German air force unable to train pilots because of shortage of planes

Source: The Telegraph

The German air force is failing to meet Nato minimum training requirements because it does not have enough working aircraft for its pilots to fly, it emerged on Monday.

Almost half of the Luftwaffe’s pilots were unable to meet Nato’s target of 180 flight hours last year because their aircraft were grounded by maintenance issues.

Only 512 of the air force’s 875 pilots were able to meet the target, the German government admitted in a written answer to a parliamentary question.

The disclosure will add to concerns among Germany’s Nato allies over chronic underfunding.

“The Luftwaffe is at a low point,” Lt-Gen Ingo Gerhartz, the air force chief of staff, admitted at a defence industry event in Berlin last month.

“Aircraft are grounded due to a lack of spare parts, or they aren’t even on site since they’re off for maintenance.”

It emerged in February that on average only 39 of Germany’s 128 Eurofighter jets and 26 of its 93 older Tornado fighters were available for combat or training last year.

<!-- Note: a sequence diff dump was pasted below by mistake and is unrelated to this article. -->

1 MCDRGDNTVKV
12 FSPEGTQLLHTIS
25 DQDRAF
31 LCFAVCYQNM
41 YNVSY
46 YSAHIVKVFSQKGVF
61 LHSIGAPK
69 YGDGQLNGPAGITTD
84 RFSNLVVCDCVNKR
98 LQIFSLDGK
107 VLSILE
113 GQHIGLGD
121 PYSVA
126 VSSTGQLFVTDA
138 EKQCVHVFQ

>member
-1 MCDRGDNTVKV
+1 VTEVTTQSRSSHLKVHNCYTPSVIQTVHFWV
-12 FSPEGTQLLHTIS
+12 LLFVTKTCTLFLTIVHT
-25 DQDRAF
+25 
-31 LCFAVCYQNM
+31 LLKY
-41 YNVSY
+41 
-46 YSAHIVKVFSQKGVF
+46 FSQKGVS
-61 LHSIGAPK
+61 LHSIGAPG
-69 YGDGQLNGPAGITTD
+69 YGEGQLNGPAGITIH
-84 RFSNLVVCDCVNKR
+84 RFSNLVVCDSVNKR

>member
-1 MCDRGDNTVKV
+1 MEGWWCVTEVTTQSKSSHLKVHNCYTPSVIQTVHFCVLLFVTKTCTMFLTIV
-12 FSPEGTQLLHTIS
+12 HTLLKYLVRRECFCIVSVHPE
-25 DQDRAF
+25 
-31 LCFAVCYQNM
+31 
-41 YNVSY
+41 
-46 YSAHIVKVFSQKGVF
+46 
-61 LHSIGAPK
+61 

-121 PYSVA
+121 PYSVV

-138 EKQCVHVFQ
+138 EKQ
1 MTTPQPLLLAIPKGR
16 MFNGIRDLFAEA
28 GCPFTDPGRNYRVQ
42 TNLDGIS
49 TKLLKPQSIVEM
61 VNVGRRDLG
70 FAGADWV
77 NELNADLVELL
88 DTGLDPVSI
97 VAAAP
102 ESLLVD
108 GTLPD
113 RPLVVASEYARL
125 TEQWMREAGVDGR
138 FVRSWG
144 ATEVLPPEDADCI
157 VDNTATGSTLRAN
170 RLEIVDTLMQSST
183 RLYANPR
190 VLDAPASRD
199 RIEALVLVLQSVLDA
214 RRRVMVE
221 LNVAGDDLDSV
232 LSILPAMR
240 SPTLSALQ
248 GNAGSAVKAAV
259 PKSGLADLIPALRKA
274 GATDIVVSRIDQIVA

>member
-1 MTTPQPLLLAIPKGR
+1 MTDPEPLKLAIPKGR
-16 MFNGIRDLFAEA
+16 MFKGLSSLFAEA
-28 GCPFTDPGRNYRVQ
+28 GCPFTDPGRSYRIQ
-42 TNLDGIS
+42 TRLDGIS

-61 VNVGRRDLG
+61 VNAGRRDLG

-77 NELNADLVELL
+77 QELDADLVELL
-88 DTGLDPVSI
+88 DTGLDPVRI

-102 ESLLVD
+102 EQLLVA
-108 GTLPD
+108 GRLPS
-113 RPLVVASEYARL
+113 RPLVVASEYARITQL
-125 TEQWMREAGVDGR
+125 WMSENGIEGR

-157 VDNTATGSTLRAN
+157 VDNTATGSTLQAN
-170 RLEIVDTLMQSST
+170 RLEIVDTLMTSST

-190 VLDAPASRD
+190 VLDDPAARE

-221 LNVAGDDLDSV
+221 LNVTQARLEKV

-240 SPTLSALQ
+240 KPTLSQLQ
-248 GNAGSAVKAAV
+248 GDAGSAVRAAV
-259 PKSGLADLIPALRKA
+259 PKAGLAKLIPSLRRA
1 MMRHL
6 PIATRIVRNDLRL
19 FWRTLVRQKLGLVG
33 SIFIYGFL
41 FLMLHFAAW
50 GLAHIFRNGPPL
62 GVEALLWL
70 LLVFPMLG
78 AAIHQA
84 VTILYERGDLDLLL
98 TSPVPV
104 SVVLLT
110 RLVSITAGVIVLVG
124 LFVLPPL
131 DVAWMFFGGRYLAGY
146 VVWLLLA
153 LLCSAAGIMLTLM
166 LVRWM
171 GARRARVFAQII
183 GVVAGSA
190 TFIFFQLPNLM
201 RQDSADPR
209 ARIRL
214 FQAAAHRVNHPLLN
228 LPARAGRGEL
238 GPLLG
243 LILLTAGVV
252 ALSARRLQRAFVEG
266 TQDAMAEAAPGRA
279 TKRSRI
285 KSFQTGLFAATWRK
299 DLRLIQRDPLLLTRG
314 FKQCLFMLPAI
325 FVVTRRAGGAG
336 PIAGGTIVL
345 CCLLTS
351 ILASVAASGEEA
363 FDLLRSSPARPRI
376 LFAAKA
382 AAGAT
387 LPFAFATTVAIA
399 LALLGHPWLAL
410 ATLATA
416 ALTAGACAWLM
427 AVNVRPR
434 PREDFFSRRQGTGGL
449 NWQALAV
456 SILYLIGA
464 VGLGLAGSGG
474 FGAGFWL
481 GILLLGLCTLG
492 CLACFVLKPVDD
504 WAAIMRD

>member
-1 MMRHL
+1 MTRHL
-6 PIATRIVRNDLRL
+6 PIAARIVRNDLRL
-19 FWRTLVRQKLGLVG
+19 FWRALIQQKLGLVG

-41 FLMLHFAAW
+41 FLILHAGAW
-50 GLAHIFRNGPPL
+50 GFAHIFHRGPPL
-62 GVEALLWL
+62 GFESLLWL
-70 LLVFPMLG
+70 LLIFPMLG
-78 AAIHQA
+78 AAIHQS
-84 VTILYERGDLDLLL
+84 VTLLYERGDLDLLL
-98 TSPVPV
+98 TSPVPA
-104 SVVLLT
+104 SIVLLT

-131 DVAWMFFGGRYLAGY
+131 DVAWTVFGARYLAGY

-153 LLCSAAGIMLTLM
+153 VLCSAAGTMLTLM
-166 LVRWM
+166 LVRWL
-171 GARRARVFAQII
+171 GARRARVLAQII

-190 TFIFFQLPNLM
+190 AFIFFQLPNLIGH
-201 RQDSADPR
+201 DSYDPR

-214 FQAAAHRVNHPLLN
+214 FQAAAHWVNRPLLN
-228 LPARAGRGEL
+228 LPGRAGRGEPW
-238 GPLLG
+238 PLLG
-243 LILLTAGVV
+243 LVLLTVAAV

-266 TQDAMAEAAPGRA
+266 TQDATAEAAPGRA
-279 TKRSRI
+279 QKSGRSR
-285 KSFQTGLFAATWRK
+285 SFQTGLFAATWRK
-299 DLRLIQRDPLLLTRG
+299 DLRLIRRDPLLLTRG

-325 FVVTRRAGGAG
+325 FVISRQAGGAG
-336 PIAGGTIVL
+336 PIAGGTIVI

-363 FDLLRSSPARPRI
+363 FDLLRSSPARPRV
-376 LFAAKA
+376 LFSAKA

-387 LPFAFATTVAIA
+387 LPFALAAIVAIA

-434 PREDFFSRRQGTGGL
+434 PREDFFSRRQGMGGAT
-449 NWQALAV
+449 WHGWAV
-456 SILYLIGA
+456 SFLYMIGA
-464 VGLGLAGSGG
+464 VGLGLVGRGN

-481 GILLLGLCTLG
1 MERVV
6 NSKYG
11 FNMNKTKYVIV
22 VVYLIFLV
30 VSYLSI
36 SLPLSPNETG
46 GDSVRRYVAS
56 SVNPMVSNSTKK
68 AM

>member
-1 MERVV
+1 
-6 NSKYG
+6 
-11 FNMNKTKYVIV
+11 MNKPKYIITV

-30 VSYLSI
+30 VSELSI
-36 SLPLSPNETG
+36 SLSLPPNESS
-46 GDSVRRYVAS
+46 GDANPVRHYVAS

The latest details make clear the scale of the task facing Annegret Kramp-Karrenbauer, widely seen as Angela Merkel’s designated successor, who took over as defence minister last month.

The German parliament’s own military watchdog warned last year that military equipment shortages are so severe the country cannot meet its Nato commitments.

Germany has come under intense pressure from the US to increase defence spending. President Donald Trump has called for it to meet Nato’s target of spending 2 per cent of GDP on defence.

But Mrs Merkel’s government has since rowed back on pledges to increase defence spending in the face of opposition from her main coalition partner, the Social Democrats (SPD).

Despite pledges from both Mrs Merkel and Ms Kramp-Karrenbauer to move towards the target, current German defence spending remains far short of it at only 1.3 per cent of GDP.

There are now concerns that pilots are leaving the air force in frustration at being unable to fly. Six pilots resigned in the first half of last year, compared to a total of 11 in the five previous year

“A pilot is only good in in the air, not on the ground. Our air force needs sufficient flying hours,” Alexander Graf Lambsdorff, an MP from the opposition Free Democrats (FDP) said.

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